Man was this one ever ultra anticipated. Definitely one of thee DVD releases of 2008, Grindhouse Releasing seemed to take forever and a day on Cannibal Holocaust‘s stateside digital arrival. This Deluxe Edition certainly has an impressive slate of supplements spread over two discs. You could even amazingly find it resting on the shelf space for a time at Best Buys nationwide. It’s just a shame Grindhouse saddled what could have been definitive with such poor image quality. The main culprit here is the non-progressive interlaced transfer, like Slime City. In layman terms, interlace scanning is a method of forming a video picture with alternating odd and even rows of lines. The resulting image is composed of these rows and is usually transparent while viewing–especially on old CRT tube sets which are natively interlaced. You can see these line rows in the capture above around the moving hands of the actors. Progressive scan is a superior scanning method as it displays the entire frame with each pass without these line artifacts. Progressively encoded video also yields about 30% increased resolution over interlaced material. Most digital and high definition displays utilize progressive scanning–hence 720″p” or 1080″p”.

HD displays, DVD players, Blu-ray players, and even set-top cable boxes have de-interlacing circuitry that can re-build a progressive signal from interlaced video. This is how one can watch VHS and LaserDisc on high-def sets without the picture being a blur of lines. Most HD feeds from cable providers are also in 1080″i” with a display handling the progressive conversion. Carefully engineered de-interlacing algorithms, like those in Denon and Oppo players, can even lock onto the original progressive signal buried in the murky interlaced soup. The problem arises in the wildly varying quality of de-interlacing. It’s a hard process with many DVD/Blu-ray players bumbling along at dealing with the issue. It’s also simply lazy, cheaper, and uncaring to release an interlaced disc in either standard or high def in ’08.

So it’s inexcusable for Grindhouse Releasing to have done this, especially with such a highly desired title. Not to mention the compression artifacts and a sort of ugly video black level that flattens the picture. This is definitely not the last word on Deodato’s classic in regards to picture quality and is a far cry from Grindhouse’s stellar DVD treatment of I Drink Your Blood (1970).

Dawn of the Dead (1978, Anchor Bay Divimax Edition)

This isn’t a necessarily “bad” transfer considering prior versions. Anchor Bay have cleaned up George A. Romero’s classic to near perfect condition and this presentation is the best the film has looked in regards to the elimination of age damage. Yet the devil is in this uniform sheen. The transfer has obviously been digitally noise reduced, but in a very sly fashion. Usually, DNR is fairly easy to spot, but the application here seems quite “DVD-minded“. The amount of tampering isn’t overzealous; yet it’s just enough to erase any fine detail resulting in a pleasing standard definition image. The proof arrives in Anchor Bay’s Blu-ray from the same master. The 1080p resolution reveals zero natural grain, no fine detail such as facial blemishes, and nearly no picture quality advantage over this Divimax DVD. The Blu-ray is essentially the DVD upscaled to HD without the picture artifacts introduced in blowing up 480 lines to 1080 lines. Awesome, just what the greatest living dead film deserves! As stated, this disc is the best the film has looked, but that doesn’t make this presentation much good regardless. Worst of all, this bland appearance has spread like a virus as Arrow Films have utilized Anchor Bay’s master for their British Blu-ray.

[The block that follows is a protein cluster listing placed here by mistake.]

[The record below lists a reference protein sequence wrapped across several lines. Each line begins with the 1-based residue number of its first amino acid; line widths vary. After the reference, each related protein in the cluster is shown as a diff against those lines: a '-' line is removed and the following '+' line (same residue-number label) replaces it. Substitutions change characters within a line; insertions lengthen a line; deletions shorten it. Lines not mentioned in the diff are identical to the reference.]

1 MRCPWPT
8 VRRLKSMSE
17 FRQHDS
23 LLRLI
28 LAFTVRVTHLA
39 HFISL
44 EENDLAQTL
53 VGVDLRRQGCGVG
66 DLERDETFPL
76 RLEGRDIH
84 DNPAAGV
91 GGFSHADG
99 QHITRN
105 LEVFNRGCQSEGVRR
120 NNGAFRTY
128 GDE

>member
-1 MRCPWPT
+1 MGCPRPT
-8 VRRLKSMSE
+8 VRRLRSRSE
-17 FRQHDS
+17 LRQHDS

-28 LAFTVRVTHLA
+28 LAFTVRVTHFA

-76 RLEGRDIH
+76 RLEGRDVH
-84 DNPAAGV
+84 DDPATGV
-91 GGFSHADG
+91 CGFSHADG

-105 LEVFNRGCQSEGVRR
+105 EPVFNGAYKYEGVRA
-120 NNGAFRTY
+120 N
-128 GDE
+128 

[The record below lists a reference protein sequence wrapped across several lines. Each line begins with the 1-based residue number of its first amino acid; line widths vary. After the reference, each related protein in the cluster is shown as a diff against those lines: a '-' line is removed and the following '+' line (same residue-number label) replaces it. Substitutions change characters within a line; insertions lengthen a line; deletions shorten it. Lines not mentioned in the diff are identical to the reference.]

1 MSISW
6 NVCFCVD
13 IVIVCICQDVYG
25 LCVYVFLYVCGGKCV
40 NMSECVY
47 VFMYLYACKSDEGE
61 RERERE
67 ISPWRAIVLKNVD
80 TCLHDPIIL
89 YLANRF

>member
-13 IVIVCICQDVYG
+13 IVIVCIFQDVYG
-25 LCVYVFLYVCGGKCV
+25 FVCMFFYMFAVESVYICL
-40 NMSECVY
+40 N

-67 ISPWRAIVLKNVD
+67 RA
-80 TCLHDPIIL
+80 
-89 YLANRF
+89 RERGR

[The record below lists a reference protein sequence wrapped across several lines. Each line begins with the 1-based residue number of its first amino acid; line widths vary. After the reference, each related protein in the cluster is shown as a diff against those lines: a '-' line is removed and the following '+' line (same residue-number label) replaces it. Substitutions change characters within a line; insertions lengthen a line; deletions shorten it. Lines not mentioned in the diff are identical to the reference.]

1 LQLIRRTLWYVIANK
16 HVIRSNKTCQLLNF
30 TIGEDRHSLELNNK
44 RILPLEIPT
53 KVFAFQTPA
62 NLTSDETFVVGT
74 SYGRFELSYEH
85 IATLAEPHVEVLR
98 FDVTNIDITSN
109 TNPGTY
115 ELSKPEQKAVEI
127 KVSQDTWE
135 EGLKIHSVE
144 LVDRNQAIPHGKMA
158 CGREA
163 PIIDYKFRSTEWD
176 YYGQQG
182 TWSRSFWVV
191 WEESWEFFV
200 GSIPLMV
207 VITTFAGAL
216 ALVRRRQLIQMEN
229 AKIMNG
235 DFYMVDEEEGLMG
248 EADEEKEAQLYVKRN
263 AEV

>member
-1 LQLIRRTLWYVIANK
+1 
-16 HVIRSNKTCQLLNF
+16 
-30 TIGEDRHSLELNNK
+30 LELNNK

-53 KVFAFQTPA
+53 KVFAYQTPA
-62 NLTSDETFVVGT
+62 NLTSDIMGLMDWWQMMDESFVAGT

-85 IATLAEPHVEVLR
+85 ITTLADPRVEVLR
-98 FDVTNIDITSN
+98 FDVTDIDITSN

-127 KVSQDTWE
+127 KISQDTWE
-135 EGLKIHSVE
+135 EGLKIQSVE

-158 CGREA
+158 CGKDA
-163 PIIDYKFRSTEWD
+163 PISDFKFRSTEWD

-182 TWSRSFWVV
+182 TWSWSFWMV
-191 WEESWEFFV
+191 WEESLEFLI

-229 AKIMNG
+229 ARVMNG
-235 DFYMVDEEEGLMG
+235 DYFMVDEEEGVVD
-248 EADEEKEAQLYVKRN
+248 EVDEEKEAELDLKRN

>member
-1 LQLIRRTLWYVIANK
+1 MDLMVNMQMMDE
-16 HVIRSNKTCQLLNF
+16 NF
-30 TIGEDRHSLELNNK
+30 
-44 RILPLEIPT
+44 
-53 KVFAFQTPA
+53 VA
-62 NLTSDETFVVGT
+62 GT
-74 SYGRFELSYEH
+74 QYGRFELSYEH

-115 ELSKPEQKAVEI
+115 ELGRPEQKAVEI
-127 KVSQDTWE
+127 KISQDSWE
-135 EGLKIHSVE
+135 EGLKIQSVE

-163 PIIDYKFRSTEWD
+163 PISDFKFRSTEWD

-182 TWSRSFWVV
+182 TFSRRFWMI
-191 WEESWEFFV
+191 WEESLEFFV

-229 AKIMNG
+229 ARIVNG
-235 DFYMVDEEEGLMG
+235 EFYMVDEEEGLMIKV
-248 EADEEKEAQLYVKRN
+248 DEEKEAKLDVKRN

Evil Dead II (1987, Anchor Bay Book of the Dead)

Anchor Bay essentially ruined Evil Dead II with this release and it’s the most irksome on this list. After initially releasing a bareboned, non-anamorphic DVD in 1998, the studio issued a remastered SE with the THX moniker in 2000. This THX disc shifted the film’s color cast from red to a more neutral blue, but found lingering complaints about the film’s graininess and dark appearance. So for this 2005 Necronomicon-cased SE, Anchor Bay took these issues to heart and applied so much DNR, so much contrast boosting, and so much color alternation as to make Evil Dead II look as plastic as a Frisbee. There is no fine detail on this transfer. Ash’s perpetual flop sweat is grounded away and his scars look applied with a bottle of Smucker’s Squeezable Strawberry Jam. Contrast is so elevated that shadows are literally gone leaving blacks looking a sickly gray. Everyone looks powdered with a heavy peach foundation.

Naturally, DVD review sites fawned over this god awful transfer as mana from the heavens. They should be as equally ashamed for their false assessments as Anchor Bay for fucking up the look of this film for years to come. Like Dawn of the Dead, this abhorrent master has spread overseas on DVD and Blu-ray with Anchor Bay not helping the situation with their domestic Blu-ray being from the BotD source. Thanks for all you’ve done Anchor Bay, but learn not to listen to the fanbase in every regard, this fake abomination being a testament. At least the old THX DVD, seen on the right side of the capture above, is still in-print.

City of the Living Dead (Paura nella città dei morti viventi) (1980, No Shame Films Italy)

Simply put, this transfer is assailed with so much noise reduction that any movement on-screen or from the camera results in an avalanche of smearing. Pop in the old Paragon tape, you’ll enjoy it more.

Invitation to Hell (1984, Sarcophilous Films)

I hate to bust on a real grassroots effort, but I expected more after reading through the disc’s website. What does this transfer in is the interlacing and omnipresent compression artifacts. The film is going to look rough, but it just doesn’t make sense to go through all the trouble and fumble the ball on these particulars. It only went to negate all of the effort to bring the film to DVD to begin with. The feature Invitation to Hell is paired with on the same disc, The Last Night, is from a VHS source forced into an anamorphic widescreen transfer. So yeah, it looks even worse. Not a bad deal for $10, but that initial $25 price tag was a rip-off.